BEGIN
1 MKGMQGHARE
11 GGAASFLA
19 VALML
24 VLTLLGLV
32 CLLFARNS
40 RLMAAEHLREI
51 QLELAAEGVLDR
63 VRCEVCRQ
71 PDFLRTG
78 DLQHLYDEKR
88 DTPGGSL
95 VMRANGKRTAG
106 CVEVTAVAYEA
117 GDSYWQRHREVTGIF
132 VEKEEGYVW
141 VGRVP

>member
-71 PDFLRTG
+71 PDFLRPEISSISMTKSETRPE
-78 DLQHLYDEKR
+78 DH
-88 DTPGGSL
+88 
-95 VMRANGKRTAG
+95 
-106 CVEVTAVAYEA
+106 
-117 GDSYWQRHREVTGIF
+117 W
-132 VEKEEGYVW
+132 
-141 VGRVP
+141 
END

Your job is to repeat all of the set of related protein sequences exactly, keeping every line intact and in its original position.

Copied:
1 MKGMQGHARE
11 GGAASFLA
19 VALML
24 VLTLLGLV
32 CLLFARNS
40 RLMAAEHLREI
51 QLELAAEGVLDR
63 VRCEVCRQ
71 PDFLRTG
78 DLQHLYDEKR
88 DTPGGSL
95 VMRANGKRTAG
106 CVEVTAVAYEA
117 GDSYWQRHREVTGIF
132 VEKEEGYVW
141 VGRVP

>member
-71 PDFLRTG
+71 PDFLRPEISSISMTKSETRPE
-78 DLQHLYDEKR
+78 DH
-88 DTPGGSL
+88 
-95 VMRANGKRTAG
+95 
-106 CVEVTAVAYEA
+106 
-117 GDSYWQRHREVTGIF
+117 W
-132 VEKEEGYVW
+132 
-141 VGRVP
+141 